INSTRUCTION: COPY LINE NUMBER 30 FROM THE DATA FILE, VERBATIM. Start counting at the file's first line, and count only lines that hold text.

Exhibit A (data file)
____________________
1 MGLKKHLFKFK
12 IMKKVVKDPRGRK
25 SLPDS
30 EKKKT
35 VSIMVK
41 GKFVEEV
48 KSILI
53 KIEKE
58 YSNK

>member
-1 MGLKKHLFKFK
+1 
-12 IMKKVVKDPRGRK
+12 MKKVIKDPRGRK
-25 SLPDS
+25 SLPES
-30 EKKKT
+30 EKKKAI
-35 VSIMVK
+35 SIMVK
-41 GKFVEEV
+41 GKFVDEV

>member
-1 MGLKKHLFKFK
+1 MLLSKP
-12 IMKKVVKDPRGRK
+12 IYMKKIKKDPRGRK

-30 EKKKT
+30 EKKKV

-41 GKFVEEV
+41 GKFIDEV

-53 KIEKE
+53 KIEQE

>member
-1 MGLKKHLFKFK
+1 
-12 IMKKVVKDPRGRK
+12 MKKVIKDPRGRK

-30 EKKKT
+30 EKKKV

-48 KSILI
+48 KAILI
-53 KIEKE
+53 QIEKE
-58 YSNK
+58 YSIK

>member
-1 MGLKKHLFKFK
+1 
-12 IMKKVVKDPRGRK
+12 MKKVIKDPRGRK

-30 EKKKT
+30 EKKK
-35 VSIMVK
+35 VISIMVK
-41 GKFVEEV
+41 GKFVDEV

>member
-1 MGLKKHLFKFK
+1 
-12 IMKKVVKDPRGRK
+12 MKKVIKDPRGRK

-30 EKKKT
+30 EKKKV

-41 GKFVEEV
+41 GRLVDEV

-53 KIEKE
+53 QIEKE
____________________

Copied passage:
-41 GKFVEEV